How is working on college radio different from a regular radio station?
College radio is much more loose in a way. Yes, there’s a general manager/programming director in charge who’s faculty to handle invoices, engineers, etc. at the student level, you have a lot more creativity to grow your skills. As a former college radio kid, it allowed me to work with my chaotic schedule at midnight to 3 am to put together a show and be on air. It also allowed me to learn programming, promotions, interviewing, and production aspects that outside of this environment, I wouldn’t have done without getting a job in radio. For my students I advise over at WRSE, I adopt the same mindset; I’m here to teach, assist and be supportive to them and handle the business side while they experiment with programming, promotions, and whatever else they want to do.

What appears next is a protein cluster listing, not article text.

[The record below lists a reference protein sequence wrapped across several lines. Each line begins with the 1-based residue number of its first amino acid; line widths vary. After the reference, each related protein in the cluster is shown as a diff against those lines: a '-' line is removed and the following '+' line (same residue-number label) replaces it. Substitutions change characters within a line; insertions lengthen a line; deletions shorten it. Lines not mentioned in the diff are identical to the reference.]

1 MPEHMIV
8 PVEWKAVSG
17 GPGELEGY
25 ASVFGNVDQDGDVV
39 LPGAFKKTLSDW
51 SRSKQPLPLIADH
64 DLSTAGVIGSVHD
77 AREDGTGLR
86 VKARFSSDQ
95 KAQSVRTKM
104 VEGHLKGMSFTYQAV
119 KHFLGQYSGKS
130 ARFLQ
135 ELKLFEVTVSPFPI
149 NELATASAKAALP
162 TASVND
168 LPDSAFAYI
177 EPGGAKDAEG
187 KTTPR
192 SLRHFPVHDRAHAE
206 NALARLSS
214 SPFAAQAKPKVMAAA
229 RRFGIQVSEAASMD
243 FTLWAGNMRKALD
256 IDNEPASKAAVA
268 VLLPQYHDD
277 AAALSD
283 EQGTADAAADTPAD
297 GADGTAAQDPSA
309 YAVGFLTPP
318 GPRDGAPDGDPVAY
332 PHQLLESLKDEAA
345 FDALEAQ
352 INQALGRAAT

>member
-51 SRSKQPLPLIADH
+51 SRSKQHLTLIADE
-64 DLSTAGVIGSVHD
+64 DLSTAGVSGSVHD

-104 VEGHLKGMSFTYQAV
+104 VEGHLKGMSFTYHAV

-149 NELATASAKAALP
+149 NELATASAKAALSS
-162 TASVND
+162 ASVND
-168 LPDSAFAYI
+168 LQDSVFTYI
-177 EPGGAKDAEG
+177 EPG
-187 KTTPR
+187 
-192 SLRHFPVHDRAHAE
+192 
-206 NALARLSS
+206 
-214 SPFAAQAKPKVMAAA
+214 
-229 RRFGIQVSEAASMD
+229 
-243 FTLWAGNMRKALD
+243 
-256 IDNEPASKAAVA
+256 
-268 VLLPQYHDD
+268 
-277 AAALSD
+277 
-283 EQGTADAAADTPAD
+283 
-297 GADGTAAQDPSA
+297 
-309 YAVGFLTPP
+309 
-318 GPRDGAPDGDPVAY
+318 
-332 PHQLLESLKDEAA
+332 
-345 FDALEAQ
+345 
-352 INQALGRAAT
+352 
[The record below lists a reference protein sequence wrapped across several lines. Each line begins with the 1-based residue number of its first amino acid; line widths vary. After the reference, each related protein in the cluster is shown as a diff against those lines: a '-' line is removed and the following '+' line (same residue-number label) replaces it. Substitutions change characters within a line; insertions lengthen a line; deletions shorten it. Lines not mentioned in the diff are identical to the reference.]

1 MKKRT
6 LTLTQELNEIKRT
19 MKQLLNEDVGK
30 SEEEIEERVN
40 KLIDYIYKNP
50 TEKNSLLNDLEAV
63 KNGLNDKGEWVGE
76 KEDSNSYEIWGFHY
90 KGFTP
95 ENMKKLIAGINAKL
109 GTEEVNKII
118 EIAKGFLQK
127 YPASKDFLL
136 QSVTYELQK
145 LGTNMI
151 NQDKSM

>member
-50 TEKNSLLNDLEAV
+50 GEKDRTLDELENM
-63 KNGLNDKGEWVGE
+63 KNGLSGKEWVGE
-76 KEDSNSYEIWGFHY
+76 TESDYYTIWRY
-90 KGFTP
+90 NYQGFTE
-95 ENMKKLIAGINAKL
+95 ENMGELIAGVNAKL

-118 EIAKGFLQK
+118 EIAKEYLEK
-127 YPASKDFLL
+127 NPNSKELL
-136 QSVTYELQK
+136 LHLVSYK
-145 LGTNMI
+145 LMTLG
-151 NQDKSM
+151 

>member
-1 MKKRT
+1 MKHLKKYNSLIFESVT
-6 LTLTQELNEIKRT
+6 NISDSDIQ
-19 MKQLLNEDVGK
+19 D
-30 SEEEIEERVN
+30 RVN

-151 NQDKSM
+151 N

For a regular, corporate, at least, station, it’s pretty established with how things operate. Some of my stations are legacy based so we need to keep up our standard practices and work with many others to make items operational since we are a national company with many markets. While I now work remotely, while I was in the office for my corporate Chicago stations, it was very easy to just chat with people in different departments and stations to get more info on their jobs, offer them help with projects and shadow their daily works if they were cool with it. It’s more stringent but needed however, it’s still a creative industry that’s pivoting to audio altogether and that’s what makes it unpredictable and fun (at least for me); I enjoy having different tasks and events occurring day to day for work to keep me on my toes to keep the excitement up.